Worshipping in school buildings

Some Tri-State churches hold services in educational facilities

Some Tri-State churches hold services in educational facilities

February 02, 2004|by ANDREW SCHOTZ

Without a permanent chapel of its own, Crossroads Church is pleased to pray and teach each Sunday at E. Russell Hicks Middle School in Hagerstown.

"It's a great environment," Pastor Chuck Frank said. "It's a neutral environment. We're after people who don't go to church."

Real Life Community Church, which woos the same nontraditional crowd, holds worship services and Sunday school classes at Eastern Elementary School in Hagerstown.

Given a choice, though, Real Life might be somewhere else.

Real Life Pastor Jim Chevalier said his church pays $20,000 to $25,000 in rent a year to use a gym, a cafeteria, a music room and a foyer.


"It's very expensive," he said.

No other attractive offers have emerged. Chevalier said some local landlords have quoted him $6,000 to $7,000 a month for rent, which he's turned down. You could rent a storefront in northern Virginia for less, he said.

For a pleasant setting, a reasonable rent or some other motive, churches may set up in public school buildings.

A 1993 U.S. Supreme Court decision allowed an evangelical church in Center Moriches, N.Y., to use a public school to show a six-part film series on Christian family values, establishing a precedent. The district had let other public and private groups use school buildings, but tried to reject the church, known as Lamb's Chapel.

The Supreme Court decision overruled an appellate court and a lower court, which each ruled that a school building can be public, but with limited uses.

The ruling says churches are to be treated the same as other community groups. A school district may offer its facilities, and may charge rent, to all groups - or to no group; all must be treated equally.

"We're pretty strict, but we had no problem with that," said Robert Boston, the assistant director of communications for Americans United for Separation of Church and State in Washington, D.C.

The American Center for Law and Justice of Virginia Beach, Va., a religious freedom legal watchdog group, hailed the decision as significant.

"In many cities and counties throughout the United States, local school facilities are the town halls of the community," the group wrote on its Web site. "Access to these town halls is essential for Christians who want to have issues addressed from their perspective.

"Although many in a community may not feel comfortable going to a church to hear a presentation on a contemporary issue, people do feel at ease attending meetings held in community facilities, such as school auditoriums and civic centers."

For people who have bad associations of "trappings of steeples and stained glass in their mind," a chapel in a school works well, Frank said.

The majority of Real Life's congregants were non-Christian - either dissatisfied or "unchurched" - when they joined, Chevalier said.

Real Life, which is Southern Baptist, started using Eastern Elementary six years ago. Chevalier said demographic and growth studies showed that only six churches were serving a well-populated area.

The church distinguishes itself with a high-energy worship team, drama and videos, casual dress and oldies rock 'n' roll songs with lyrics adapted to fit the faith, Chevalier said.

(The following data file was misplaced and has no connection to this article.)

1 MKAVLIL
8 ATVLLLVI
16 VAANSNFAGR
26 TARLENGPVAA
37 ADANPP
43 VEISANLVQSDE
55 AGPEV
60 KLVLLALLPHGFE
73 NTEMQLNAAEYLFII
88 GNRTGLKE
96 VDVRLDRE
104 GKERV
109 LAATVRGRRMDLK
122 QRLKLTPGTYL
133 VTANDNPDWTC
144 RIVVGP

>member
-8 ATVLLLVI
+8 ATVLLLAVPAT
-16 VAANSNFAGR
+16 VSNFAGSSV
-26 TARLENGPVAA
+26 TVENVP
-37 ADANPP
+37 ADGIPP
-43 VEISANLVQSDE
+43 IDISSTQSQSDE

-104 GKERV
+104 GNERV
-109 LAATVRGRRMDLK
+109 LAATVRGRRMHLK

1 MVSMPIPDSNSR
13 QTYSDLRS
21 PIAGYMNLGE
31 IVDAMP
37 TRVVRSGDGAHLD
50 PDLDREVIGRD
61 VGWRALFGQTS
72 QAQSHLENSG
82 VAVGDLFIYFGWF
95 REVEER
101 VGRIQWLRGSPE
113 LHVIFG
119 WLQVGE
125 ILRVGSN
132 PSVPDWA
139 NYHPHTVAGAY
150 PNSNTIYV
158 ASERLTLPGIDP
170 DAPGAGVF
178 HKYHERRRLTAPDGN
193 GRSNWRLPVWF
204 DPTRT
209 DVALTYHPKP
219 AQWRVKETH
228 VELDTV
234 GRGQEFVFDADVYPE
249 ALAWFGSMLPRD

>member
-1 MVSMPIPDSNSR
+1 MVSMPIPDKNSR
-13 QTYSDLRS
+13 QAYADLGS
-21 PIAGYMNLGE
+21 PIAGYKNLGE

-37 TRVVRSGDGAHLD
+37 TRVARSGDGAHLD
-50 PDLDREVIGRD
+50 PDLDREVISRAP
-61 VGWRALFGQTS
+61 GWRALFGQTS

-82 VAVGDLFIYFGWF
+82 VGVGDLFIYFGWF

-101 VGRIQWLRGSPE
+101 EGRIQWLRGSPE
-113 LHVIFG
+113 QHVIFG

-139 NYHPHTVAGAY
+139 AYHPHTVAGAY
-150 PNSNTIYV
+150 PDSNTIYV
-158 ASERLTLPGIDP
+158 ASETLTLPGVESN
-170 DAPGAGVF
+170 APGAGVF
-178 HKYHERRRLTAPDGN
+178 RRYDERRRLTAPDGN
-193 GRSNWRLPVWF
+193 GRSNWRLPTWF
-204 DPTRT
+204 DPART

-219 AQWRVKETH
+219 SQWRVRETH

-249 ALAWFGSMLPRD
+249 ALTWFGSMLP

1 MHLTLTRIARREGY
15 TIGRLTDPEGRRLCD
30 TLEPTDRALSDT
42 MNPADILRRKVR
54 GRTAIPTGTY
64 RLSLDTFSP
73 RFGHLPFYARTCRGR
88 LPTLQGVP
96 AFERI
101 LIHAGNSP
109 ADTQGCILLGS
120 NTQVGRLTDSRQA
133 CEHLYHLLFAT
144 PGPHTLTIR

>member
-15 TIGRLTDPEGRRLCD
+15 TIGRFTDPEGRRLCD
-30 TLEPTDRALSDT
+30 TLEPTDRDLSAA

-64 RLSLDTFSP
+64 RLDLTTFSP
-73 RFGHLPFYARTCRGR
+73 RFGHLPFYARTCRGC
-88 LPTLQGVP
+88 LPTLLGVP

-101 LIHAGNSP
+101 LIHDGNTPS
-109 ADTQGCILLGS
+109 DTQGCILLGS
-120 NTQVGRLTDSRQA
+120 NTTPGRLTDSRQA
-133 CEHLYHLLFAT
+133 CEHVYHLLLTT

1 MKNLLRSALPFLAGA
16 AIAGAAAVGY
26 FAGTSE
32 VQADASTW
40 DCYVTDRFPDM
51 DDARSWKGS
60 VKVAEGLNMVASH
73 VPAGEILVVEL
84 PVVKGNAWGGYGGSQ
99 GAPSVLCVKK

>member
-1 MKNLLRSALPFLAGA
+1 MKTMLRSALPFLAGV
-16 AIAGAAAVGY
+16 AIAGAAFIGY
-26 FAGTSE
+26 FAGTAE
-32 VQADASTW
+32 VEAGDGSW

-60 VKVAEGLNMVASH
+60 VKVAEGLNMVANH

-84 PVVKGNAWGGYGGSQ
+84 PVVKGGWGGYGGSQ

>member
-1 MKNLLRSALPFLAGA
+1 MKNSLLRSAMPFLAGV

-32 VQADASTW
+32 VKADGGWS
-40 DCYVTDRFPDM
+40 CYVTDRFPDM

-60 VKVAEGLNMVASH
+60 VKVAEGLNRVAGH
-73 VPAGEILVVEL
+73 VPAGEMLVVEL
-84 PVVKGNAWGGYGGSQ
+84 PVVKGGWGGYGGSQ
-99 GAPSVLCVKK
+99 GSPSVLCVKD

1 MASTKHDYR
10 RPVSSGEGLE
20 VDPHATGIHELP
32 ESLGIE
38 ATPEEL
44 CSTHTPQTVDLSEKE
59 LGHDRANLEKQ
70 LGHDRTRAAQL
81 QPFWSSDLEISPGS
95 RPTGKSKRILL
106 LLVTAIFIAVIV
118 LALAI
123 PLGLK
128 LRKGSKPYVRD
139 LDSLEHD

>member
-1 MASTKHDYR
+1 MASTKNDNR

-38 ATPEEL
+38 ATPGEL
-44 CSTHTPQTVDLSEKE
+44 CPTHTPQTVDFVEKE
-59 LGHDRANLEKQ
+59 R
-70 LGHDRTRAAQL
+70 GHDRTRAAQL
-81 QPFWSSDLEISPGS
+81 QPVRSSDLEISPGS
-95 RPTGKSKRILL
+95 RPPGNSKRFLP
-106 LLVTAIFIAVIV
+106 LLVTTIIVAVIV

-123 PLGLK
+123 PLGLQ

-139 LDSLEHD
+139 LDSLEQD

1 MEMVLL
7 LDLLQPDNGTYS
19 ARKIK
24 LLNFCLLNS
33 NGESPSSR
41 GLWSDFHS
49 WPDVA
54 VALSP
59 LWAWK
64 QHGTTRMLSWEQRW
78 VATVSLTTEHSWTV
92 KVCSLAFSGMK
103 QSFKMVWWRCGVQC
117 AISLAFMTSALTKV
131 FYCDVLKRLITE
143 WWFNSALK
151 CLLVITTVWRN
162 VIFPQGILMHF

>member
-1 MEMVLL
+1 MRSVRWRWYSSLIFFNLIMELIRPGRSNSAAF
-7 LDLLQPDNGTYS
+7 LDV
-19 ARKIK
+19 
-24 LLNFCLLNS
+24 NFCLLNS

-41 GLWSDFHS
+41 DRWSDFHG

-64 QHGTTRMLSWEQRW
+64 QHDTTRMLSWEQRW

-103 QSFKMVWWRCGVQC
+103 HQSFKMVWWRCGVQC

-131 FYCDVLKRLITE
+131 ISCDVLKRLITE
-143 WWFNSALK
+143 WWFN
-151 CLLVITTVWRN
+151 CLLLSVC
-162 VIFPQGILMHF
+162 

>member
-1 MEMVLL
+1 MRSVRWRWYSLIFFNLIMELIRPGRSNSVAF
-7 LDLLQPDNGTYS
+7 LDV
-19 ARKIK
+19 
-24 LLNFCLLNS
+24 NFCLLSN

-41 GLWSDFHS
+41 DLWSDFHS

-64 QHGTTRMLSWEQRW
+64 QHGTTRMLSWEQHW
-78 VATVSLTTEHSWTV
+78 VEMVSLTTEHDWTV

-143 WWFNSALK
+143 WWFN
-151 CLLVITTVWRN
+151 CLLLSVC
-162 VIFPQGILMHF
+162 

"The Bible is the same, but every methodology that you think of in church is up for grabs," he said.

Crossroads, a Brethren in Christ church, has an alternative approach, too, with a band and PowerPoint presentations, Frank said. It has used E. Russell Hicks Middle School for about three years.

As the 9:15 a.m. Sunday service is winding down, Frank hurries to Hagerstown Cinema 10 on Leitersburg Pike, where a second service is held at 10:30 a.m.

Real Life and Crossroads are two of the three churches using public schools in Washington County, according to Dennis McGee, the Board of Education's director of facilities.

The third is Knoxville Bible Church, which uses Potomac Heights Elementary School, he said.

At least two Jefferson County, W.Va., schools - Page Jackson Elementary near Charles Town and Shipley Elementary near Bolivar - are home to local churches, Associate Superintendent Beverly Hughes said.

"It's never been an issue," she said.

The school board must approve any request to use a school before 2 p.m. on a Sunday, Hughes said.

Churches also use schools in the Waynesboro (Pa.) Area School District, said Joyce Caiati, secretary to the business manager. She didn't know how many churches or which ones.

McGee noted that a 1993 opinion by the Maryland attorney general's office, cited in the state code, says, "If a school district allows any other community group to use public school facilities during non-instructional time, then it must provide religious groups with equal access to the facilities."

"I've had a number of people call to complain," McGee said. "I usually make a copy of the law and send it to them. I tell them to take it up with the government. The law's the law."

Backlash has manifested itself in varying ways, Chevalier said.

He said people have run over the church's sign, defaced the church's shed and called with nasty comments.

"We get a lot of vandalism from folks upset about us being (in school)," Chevalier said. "People are misinformed about the separation of church and state."

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